Companies looking for higher customer service levels and lower logistics costs in Europe are designing distribution networks with a central warehouse backed up by satellite facilities in major markets.
When companies purchase parts or components, historically they have comparison-shopped to find the lowest-cost supplier. But forward-thinking companies are now applying the concept of "should costing" to procurement instead. In essence, they analyze what a product should cost to determine what they ought to pay for it. The emergence of should-cost systems is paving the way for companies to perform true-cost analyses of suppliers' parts.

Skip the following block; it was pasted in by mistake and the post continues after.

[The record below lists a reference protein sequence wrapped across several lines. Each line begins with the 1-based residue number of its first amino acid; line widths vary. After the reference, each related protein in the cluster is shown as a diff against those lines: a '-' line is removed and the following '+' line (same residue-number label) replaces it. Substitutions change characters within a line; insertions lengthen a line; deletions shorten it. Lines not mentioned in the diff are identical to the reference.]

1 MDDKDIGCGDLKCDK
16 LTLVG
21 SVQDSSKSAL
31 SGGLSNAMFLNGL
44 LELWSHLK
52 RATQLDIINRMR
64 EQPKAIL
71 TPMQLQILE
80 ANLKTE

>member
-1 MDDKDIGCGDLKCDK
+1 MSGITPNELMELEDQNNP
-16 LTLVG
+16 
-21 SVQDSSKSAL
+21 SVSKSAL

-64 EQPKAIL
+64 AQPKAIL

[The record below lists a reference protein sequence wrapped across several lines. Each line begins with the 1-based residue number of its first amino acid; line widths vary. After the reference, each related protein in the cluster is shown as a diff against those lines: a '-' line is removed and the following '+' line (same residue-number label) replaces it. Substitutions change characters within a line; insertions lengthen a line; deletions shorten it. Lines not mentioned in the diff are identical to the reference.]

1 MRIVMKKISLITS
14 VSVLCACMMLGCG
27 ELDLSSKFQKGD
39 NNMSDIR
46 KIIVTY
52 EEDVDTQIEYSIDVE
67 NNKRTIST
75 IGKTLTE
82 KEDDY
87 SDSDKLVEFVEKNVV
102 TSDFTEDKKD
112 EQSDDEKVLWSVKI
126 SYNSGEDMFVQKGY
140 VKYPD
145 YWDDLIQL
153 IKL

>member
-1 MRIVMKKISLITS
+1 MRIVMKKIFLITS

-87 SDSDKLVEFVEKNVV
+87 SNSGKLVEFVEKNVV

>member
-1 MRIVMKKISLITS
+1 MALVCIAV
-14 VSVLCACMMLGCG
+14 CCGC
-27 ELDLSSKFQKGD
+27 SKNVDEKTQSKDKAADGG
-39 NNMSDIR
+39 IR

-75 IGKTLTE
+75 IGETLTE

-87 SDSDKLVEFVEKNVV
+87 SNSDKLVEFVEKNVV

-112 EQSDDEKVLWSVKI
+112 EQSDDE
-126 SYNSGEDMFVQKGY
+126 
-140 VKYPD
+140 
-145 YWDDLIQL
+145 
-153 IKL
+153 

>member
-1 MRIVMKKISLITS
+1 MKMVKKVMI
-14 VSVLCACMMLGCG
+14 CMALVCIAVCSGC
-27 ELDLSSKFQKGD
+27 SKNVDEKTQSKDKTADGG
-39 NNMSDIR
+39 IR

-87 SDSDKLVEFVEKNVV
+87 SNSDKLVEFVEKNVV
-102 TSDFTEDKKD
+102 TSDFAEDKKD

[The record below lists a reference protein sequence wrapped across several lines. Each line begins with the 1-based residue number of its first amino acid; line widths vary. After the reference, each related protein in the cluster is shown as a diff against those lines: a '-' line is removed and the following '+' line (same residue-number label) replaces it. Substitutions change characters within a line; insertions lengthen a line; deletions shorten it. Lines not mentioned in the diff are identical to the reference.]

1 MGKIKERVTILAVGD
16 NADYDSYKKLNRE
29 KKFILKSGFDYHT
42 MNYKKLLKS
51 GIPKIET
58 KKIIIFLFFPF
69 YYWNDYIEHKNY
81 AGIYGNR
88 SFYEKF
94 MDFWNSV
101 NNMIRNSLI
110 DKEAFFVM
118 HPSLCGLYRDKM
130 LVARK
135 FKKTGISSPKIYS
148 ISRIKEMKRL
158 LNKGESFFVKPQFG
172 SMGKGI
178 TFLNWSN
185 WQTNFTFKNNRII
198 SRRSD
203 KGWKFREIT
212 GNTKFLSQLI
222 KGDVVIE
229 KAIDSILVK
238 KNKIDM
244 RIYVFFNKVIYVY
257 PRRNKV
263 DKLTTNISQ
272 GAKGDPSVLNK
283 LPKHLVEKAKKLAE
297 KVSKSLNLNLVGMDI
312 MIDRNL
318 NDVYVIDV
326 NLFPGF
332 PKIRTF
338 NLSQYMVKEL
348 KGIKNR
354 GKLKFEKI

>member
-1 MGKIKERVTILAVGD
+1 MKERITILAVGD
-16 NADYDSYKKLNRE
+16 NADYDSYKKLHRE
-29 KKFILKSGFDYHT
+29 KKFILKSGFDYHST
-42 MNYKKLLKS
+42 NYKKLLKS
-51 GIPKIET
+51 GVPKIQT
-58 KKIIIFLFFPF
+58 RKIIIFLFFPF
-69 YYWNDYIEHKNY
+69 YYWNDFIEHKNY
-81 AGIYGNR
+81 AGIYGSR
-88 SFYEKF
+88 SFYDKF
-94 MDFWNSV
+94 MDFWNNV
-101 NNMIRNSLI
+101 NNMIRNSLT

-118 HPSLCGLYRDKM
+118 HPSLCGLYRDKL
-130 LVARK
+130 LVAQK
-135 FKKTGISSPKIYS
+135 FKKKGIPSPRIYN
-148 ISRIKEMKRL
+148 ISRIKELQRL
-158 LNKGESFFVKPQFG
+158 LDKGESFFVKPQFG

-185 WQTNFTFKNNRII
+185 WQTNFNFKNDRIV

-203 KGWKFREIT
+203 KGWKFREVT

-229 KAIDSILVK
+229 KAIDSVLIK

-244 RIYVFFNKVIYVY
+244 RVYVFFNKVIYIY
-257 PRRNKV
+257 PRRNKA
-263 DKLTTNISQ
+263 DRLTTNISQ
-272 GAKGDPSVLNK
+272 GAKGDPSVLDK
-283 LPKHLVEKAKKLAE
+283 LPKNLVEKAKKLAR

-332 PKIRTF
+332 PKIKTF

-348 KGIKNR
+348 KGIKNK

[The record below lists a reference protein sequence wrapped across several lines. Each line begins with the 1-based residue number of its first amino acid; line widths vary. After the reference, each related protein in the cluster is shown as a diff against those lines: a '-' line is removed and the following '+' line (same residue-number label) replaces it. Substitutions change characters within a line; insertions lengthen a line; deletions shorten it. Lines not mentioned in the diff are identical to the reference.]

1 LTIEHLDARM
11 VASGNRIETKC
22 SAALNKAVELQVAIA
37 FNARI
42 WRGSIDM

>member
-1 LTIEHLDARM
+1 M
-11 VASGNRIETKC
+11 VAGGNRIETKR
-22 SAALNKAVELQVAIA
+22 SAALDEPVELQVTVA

A study conducted by Soonhong Min of The University of Oklahoma has found that academics from Michigan State University had more articles published in leading supply chain journals from 2000 through 2006 than those from any other university.